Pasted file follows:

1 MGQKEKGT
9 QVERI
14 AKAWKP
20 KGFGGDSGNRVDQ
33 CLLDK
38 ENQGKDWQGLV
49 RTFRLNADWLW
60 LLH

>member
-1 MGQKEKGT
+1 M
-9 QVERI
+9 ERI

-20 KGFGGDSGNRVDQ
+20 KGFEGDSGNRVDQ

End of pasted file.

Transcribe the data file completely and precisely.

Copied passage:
1 MGQKEKGT
9 QVERI
14 AKAWKP
20 KGFGGDSGNRVDQ
33 CLLDK
38 ENQGKDWQGLV
49 RTFRLNADWLW
60 LLH

>member
-1 MGQKEKGT
+1 M
-9 QVERI
+9 ERI

-20 KGFGGDSGNRVDQ
+20 KGFEGDSGNRVDQ